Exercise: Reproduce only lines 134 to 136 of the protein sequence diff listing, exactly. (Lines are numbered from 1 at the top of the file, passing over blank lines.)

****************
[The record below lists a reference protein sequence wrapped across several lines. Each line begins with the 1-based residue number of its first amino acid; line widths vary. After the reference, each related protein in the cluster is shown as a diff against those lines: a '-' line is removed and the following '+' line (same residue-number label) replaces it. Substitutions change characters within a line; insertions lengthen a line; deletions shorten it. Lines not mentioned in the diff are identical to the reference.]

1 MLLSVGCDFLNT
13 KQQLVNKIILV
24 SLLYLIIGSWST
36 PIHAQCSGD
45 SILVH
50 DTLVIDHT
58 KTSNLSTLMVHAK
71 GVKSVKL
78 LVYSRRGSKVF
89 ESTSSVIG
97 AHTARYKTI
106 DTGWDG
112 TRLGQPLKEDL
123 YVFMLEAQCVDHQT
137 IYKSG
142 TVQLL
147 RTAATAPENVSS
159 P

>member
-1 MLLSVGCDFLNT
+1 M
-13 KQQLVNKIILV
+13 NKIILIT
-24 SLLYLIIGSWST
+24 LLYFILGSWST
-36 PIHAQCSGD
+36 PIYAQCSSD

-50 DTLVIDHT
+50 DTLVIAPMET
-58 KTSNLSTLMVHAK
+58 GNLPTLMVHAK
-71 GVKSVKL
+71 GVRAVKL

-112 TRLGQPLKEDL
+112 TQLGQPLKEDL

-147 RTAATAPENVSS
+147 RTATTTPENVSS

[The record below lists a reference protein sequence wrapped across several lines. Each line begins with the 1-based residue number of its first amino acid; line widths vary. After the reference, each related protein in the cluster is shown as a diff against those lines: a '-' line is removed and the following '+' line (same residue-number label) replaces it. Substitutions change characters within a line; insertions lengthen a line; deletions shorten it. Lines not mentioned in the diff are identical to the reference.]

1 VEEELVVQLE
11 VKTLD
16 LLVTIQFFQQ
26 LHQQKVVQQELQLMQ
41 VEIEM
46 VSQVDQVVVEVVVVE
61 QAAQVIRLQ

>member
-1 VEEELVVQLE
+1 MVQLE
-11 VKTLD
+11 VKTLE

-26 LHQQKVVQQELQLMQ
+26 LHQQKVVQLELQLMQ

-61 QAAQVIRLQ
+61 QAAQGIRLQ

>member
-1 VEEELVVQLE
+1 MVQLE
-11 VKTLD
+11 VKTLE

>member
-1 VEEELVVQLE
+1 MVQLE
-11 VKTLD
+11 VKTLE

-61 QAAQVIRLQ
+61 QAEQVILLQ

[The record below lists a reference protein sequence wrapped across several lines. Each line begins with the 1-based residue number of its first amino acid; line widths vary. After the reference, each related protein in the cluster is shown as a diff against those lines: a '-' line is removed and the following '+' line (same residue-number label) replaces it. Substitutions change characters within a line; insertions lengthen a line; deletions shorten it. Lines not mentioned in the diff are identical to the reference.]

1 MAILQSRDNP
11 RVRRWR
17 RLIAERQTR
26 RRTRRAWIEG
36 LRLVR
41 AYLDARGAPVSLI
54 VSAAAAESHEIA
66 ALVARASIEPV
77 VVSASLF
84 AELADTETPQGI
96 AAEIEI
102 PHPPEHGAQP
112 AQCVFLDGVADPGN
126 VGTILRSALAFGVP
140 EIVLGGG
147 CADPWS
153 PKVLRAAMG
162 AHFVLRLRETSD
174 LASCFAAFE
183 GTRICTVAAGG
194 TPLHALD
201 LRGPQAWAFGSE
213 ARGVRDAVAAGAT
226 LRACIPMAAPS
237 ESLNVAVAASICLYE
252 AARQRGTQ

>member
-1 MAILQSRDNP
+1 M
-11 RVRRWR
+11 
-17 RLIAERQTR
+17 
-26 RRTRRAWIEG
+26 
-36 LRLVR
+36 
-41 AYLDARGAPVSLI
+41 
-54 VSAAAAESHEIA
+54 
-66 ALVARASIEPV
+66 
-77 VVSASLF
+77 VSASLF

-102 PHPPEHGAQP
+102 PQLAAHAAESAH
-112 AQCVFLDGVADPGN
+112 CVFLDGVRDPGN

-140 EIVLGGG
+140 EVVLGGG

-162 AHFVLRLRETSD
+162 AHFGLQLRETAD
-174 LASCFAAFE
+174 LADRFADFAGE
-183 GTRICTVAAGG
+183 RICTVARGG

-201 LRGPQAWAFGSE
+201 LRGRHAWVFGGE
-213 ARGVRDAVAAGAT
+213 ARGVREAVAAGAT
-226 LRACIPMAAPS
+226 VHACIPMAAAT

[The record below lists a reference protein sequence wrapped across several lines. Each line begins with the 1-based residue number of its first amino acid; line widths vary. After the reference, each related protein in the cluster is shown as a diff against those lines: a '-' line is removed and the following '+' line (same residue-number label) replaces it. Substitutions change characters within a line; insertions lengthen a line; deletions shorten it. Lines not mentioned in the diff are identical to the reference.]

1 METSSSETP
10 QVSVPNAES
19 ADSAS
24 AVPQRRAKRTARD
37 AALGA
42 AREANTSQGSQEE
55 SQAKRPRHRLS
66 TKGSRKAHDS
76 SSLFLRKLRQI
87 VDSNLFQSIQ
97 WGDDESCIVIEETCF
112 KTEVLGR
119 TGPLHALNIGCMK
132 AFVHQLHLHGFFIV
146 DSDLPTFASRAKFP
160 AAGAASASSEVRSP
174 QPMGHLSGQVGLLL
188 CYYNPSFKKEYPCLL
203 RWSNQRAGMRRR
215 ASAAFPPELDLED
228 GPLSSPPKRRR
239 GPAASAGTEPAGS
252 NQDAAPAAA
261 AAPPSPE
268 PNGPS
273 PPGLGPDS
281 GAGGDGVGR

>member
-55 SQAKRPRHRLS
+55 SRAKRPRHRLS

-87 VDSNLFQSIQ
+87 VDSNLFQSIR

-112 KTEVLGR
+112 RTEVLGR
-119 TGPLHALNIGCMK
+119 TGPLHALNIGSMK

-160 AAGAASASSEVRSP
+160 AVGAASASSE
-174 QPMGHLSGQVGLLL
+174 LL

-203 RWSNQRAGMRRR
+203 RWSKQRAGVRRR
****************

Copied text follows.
10 QVSVPNAES
19 ADSAS
24 AVPQRRAKRTARD